Before Canadian-born movie director James Cameron (Avatar, Titanic) there was James Freer, Canada’s first filmmaker. Born in Woodstock, Oxfordshire, England, Freer moved to Manitoba in 1888, settling on a farm near Brandon, some 200 kilometres west of Winnipeg.
He bought an Edison camera and projector and began making films. The Prairies were still relatively unpopulated and drama was hard to come by. So, Freer shot what was at hand: thousands of hectares of farmland that had the occasional train passing through.
Freer’s 1897 movie Ten Years in Manitoba consisted of short scenes introduced with titles such as: “Harvesting Scene, with Trains Passing By;” “Six Binders at Work in Hundred Acre Wheatfield;” “Pacific and Atlantic Mail Trains;” and “Arrival of the CPR Express at Winnipeg.” There was footage of Freer and his family, too, as well as shots of Thomas Greenway, the Manitoba premier, stooking grain on his own farm.
Ten Years in Manitoba might have had trouble competing with, say, Top Gun: Maverick, but at the time, there wasn’t much in the way of competition. And the Canadian Pacific Railway (CPR) had only been completed in 1885 and was still a novelty, as was film itself. People flocked to Freer’s flick.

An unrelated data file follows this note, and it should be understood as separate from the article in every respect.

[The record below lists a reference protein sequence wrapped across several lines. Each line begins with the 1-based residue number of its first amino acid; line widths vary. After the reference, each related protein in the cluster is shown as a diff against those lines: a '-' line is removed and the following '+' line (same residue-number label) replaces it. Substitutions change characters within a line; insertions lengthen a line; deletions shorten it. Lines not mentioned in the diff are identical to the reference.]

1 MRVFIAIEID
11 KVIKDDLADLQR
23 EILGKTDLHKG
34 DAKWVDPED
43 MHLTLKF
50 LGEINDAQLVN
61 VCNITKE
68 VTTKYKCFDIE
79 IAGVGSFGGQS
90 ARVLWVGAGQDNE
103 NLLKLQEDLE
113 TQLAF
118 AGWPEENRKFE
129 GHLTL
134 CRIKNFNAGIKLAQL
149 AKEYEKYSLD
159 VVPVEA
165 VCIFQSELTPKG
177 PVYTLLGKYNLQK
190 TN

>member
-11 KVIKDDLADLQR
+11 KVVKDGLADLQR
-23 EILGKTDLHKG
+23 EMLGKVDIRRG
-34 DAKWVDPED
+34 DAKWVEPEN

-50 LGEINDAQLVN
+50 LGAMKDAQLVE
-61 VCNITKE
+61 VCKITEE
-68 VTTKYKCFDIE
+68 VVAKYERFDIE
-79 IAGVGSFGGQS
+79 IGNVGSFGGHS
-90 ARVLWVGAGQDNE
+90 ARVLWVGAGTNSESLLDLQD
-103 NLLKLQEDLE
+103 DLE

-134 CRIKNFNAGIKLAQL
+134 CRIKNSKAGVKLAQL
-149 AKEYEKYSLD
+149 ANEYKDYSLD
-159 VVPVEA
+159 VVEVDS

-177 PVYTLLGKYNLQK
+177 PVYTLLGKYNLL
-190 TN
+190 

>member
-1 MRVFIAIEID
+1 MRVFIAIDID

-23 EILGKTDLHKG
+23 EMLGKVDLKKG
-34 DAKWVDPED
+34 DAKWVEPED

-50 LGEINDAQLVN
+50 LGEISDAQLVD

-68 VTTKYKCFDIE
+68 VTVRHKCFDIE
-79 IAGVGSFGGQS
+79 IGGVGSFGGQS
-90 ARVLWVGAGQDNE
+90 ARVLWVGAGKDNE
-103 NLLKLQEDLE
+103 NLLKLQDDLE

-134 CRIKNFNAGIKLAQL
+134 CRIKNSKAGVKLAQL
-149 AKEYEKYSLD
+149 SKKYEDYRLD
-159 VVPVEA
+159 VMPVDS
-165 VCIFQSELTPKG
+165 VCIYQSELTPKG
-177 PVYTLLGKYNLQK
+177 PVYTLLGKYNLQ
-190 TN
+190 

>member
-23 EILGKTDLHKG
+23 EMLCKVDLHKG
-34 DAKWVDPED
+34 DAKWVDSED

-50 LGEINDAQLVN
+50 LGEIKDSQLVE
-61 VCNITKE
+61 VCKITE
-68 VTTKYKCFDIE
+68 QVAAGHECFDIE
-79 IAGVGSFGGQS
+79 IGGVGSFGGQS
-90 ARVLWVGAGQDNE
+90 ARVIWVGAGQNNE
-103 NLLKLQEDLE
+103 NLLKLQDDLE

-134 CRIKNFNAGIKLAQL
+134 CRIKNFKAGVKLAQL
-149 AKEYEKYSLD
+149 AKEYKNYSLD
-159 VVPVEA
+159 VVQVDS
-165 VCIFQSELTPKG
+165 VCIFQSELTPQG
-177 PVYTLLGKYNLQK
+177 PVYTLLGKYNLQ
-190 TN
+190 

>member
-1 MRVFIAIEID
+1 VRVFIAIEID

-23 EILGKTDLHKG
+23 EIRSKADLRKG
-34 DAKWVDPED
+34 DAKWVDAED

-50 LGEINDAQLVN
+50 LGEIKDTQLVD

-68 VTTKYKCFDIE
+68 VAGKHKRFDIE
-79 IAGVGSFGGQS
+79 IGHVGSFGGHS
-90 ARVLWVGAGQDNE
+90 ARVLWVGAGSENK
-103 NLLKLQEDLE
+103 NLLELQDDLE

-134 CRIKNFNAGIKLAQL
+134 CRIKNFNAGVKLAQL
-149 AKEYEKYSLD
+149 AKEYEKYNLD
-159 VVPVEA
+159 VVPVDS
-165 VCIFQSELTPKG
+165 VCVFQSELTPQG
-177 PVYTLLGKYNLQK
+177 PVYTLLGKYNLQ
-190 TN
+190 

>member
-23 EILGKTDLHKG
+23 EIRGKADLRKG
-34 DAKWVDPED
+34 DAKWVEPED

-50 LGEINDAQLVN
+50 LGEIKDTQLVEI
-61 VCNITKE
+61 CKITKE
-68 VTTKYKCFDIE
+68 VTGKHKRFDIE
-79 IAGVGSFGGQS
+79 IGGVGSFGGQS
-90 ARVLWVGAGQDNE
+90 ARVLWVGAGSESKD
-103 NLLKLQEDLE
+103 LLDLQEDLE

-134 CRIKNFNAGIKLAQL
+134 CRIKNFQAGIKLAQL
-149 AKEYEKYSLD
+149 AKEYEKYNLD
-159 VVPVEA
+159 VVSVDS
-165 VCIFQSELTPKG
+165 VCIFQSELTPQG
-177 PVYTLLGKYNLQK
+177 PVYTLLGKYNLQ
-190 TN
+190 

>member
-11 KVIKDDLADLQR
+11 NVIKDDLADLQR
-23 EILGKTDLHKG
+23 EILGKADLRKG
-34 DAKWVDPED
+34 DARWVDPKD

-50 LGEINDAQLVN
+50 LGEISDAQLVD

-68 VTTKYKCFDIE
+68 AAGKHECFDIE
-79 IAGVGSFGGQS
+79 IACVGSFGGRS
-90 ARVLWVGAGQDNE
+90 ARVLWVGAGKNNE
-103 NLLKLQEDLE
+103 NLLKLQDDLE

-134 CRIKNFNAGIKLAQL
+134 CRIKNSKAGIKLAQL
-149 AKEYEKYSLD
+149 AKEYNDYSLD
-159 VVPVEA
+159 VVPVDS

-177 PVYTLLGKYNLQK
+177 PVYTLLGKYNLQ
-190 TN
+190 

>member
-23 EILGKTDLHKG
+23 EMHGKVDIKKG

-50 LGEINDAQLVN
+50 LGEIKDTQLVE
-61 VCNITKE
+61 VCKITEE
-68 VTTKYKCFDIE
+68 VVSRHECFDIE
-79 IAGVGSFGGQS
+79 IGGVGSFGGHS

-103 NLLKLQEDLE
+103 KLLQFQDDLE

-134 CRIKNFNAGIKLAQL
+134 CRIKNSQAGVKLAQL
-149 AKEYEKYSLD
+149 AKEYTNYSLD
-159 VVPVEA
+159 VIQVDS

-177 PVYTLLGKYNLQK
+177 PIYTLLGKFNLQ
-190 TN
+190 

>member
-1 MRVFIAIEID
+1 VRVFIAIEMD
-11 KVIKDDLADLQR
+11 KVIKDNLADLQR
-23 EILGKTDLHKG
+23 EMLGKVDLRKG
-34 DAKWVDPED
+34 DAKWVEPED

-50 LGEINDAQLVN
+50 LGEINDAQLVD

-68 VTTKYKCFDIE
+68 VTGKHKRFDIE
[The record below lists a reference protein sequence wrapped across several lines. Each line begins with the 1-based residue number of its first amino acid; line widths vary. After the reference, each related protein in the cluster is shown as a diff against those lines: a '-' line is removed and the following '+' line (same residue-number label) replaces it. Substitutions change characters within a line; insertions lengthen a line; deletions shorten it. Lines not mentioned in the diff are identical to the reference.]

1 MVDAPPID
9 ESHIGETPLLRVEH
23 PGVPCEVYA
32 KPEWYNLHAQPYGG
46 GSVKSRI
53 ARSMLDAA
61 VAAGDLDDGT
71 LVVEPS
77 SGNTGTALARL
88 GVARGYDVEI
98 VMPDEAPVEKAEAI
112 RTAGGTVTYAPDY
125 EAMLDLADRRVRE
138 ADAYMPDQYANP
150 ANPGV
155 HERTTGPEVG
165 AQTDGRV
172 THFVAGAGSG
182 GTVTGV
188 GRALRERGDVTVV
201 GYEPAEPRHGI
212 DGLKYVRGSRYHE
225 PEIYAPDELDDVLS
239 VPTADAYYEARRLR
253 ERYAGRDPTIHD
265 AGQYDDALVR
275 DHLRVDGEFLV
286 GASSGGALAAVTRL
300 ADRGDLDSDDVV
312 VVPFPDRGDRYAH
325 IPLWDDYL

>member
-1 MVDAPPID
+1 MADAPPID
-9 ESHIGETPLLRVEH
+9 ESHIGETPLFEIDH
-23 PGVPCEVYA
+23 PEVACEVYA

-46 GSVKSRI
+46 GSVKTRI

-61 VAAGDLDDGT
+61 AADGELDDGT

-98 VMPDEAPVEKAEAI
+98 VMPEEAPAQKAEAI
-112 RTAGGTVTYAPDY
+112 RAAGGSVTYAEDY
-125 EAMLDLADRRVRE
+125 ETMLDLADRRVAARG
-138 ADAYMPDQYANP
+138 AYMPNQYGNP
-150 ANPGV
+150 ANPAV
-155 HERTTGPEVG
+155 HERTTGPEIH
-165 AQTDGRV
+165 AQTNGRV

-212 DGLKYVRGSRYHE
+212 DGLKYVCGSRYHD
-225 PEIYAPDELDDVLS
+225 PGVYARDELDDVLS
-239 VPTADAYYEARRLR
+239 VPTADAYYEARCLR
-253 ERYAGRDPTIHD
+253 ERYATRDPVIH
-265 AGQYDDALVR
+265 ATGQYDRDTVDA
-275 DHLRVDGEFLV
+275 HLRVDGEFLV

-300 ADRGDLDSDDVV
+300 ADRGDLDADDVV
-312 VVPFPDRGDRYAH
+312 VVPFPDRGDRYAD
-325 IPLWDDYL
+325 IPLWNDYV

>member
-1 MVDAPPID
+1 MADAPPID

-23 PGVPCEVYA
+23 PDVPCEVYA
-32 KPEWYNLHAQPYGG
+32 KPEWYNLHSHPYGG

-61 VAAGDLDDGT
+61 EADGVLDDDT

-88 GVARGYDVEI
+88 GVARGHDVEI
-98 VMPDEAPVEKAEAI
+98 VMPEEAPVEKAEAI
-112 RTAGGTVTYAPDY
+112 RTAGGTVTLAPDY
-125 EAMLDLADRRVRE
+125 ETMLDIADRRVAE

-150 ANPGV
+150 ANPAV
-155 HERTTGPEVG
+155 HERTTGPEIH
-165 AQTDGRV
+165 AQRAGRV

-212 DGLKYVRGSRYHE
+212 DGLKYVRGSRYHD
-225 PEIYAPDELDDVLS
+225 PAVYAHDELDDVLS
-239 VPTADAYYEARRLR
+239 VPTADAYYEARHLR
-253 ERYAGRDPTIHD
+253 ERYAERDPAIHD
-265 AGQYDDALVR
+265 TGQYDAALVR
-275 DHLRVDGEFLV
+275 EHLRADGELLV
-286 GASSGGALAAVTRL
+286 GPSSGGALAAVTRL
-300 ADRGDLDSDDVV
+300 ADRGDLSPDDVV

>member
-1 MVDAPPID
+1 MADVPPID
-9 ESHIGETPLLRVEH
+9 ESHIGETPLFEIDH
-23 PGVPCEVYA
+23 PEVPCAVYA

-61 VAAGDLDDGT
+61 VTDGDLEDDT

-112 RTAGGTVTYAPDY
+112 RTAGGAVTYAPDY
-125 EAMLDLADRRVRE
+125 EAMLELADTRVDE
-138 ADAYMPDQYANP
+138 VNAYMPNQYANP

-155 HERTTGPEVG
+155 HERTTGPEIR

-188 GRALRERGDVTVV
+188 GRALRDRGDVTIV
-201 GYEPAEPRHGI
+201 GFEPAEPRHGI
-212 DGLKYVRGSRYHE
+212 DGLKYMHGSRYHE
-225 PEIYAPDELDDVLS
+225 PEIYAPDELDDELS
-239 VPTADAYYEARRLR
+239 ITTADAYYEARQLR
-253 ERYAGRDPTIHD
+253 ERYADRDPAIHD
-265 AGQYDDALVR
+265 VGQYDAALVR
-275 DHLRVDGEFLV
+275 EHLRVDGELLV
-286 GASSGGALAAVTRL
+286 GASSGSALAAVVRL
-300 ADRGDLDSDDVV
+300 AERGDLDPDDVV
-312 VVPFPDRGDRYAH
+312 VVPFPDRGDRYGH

The country’s first film produced the first film controversy when Freer was accused of using other people’s footage. A Winnipeg bartender, an American producer and an entertainment editor all claimed they had been showing Kinetographs that included, among other things, the scene of Greenway stooking his grain that appeared in Freer’s movie.
There wasn’t much action in Freer’s film, but it contained something alluring: a sense of possibility.
Nevertheless, in 1898, the CPR sponsored a tour through Great Britain where Freer showed his film and delivered lectures. Posters appeared, advertising “animated pictures.” The CPR wanted to attract more immigrants to the Prairies and hoped Freer’s movie would help. Ten Years in Manitoba was a surprise hit, drawing audiences throughout the U.K.
There wasn’t much action in Freer’s film, but it contained something that was almost as alluring: a sense of possibility. The sheer scale of Manitoba, with its endless space and wide prairie skies held broad appeal for foreign audiences. England was still a largely agrarian society, and this was farm life on steroids.
In 1902, a second tour of the U.K. was arranged for Freer and his film, this one sponsored by the federal government. Clifford Sifton, the minister of the interior, also wanted to populate the Prairies. He had already sent a million pamphlets around the world extolling the virtues of farm life in Canada—they were a bit misleading, claiming, for instance, that “The Frontier of Manitoba is about the same latitude as Paris”—but they didn’t bring in the numbers Sifton had hoped for. He particularly wanted British farmers and thought an encore of Freer’s earlier trip could help.
This one wasn’t as successful, however. Some of the Brits who had seen Freer’s film four years earlier had actually emigrated, and reported back that Freer had neglected to mention the long, harsh winters and the plague of summer mosquitoes.
The failure of this tour effectively ended Freer’s film career. He returned to his original profession of newspaperman, working for the Manitoba Free Press.